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Old 11-05-2011, 02:59 PM   #1
Mountaineer
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Command line syntax - No such file or directory exists


I type:
cp /home/scott/"Services - NY.xls" /home/Documents/
I get cp: cannot create regular file
'/home/Documents/': Is a directory
I type:
mv (same syntax)
I get mv: cannot stat No such file or directory

I have studied three intro guides and referred to one book on Linux, but still am stumped by the syntax. I was once adept in DOS and would like to master this. If you can point out my error and/or recommend a more detailed source, I'd appreciate it.

OK, I read the other post. I'm misusing "syntax" Let's say "arguments" I apologize.
 
Old 11-05-2011, 03:01 PM   #2
spiky0011
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try cp -r for directories
 
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Old 11-05-2011, 03:51 PM   #3
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cp by itself copies only a file. If you want to copy multiple files in a directory to another directory, you need to use 'cp -R'. It's the same for mv.

To get more detailed information, type 'man cp' and/or 'man mv' into a terminal. Man is the command to display the manual pages for a command. You can man any terminal command and get the manual page for it. Or use 'command --help' for a shorter help summary.

Last edited by sgosnell; 11-05-2011 at 03:54 PM.
 
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Old 11-06-2011, 10:22 AM   #4
Mountaineer
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Command line problems

Many thanks.

Mountaineer
 
Old 11-06-2011, 12:31 PM   #5
suicidaleggroll
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It sounds like /home/Documents/ doesn't exist.
 
Old 11-06-2011, 12:39 PM   #6
Mountaineer
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Command line problems

I don't understand. I don't need the /home since I'm already in /home. There is a Documents folder in /home, so I refer to it by /Documents. Do T know that /home and /Documents exist. I guess that I'm not following you. Please elaborate. And thanks for listening.
 
Old 11-06-2011, 12:45 PM   #7
repo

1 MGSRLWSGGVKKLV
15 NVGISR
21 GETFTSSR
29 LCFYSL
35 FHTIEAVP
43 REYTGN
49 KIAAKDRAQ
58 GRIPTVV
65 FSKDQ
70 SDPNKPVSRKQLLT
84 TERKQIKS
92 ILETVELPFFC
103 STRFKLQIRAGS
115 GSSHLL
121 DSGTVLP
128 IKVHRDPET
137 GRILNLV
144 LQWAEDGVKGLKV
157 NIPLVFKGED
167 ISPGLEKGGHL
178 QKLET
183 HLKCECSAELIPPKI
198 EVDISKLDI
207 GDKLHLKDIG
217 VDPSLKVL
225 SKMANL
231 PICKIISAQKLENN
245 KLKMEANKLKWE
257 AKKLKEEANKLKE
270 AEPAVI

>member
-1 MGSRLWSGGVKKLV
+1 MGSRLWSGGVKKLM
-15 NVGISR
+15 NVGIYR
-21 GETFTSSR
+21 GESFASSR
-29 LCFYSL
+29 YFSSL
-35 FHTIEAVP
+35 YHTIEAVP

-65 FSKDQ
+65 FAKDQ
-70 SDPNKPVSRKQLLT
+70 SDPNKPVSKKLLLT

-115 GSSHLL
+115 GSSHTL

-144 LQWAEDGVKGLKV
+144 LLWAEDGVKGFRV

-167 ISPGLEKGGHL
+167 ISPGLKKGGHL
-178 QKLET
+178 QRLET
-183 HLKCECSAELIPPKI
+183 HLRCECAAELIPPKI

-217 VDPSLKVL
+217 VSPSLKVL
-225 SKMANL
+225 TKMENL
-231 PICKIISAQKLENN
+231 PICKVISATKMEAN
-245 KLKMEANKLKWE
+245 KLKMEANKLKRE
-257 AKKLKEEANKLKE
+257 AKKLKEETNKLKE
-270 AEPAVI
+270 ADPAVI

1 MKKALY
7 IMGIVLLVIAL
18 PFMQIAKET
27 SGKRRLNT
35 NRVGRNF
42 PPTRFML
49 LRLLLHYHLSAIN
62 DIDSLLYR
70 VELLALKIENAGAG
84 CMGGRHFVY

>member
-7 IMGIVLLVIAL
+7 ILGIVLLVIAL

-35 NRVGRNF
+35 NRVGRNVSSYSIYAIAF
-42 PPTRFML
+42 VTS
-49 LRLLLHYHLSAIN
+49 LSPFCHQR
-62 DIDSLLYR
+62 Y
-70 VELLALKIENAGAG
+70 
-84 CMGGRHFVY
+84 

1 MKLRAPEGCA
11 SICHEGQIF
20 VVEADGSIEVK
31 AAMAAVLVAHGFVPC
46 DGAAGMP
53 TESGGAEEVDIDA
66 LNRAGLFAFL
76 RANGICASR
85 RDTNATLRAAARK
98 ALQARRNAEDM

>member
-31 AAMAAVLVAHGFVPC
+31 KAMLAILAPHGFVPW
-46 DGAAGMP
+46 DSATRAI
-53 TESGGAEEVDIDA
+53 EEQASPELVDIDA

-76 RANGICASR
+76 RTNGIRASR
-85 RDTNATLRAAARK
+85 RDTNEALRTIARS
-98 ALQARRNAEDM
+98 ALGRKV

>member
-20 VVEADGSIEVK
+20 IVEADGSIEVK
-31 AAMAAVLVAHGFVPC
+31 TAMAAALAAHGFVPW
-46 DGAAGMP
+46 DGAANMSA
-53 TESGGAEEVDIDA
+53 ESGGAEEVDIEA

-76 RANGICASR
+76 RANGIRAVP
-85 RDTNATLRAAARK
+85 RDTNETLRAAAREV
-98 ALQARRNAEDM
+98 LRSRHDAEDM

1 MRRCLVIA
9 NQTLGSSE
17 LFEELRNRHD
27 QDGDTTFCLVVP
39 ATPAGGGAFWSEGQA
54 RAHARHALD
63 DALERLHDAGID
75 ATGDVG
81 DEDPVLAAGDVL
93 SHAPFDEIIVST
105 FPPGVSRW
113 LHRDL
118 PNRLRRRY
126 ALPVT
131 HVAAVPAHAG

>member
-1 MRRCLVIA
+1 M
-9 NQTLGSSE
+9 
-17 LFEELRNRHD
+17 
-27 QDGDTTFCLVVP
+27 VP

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Quote:
cp /home/scott/"Services - NY.xls" /home/Documents/
Does
Code:
/home/Documents
exist?
Do you have write access to
Code:
/home/Documents
Don't you mean
Code:
/home/scott/Documents/
Code:
I don't need the /home since I'm already in /home. There is a Documents folder in /home, so I refer to it by /Documents.
If you refer to it by
Code:
/Documents
you refer to the Documents folder in the "/" directory, not "/home"

Kind regards

Last edited by repo; 11-06-2011 at 12:46 PM.
 
Old 11-06-2011, 12:51 PM   #8
suicidaleggroll
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/ is a directory in Linux, the highest level directory in the filesystem.

When you say /home, you're referring to a directory in / called home.
When you say /Documents, you're referring to a directory in / called Documents. Documents isn't in / though, from what you just said it's in /home.

You could reference it by /home/Documents, or if you're already in /home, you could simply refer to it by Documents or ./Documents (notice the . in front of /, . means "here")
 
Old 11-06-2011, 01:10 PM   #9
Mountaineer
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Command line problems

Isn't my original command referenced as you say,ie; /home/Documents? I did include the /scott in my original post.
I probably could have typed cp "file.xls" Documents, without all the path. I had the .xls file in my home directory and I wanted to move it to my Documents directory.I'm very grateful for both (all) your comments. But if I could see the command written properly, maybe it would penetrate.
 
Old 11-06-2011, 01:12 PM   #10
repo
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Code:
cp /home/scott/"Services - NY.xls" /home/scott/Documents/

Kind regards
 
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Old 11-06-2011, 02:55 PM   #11
Mountaineer
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Command line problems

Thanks again. Now I get it. I was close but not enough. This language is unforgiving.
 
Old 11-06-2011, 03:09 PM   #12
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Using Tab completion will complete partially typed file names and directories, escaping "evil" characters. This will make typing more forgiving.
 
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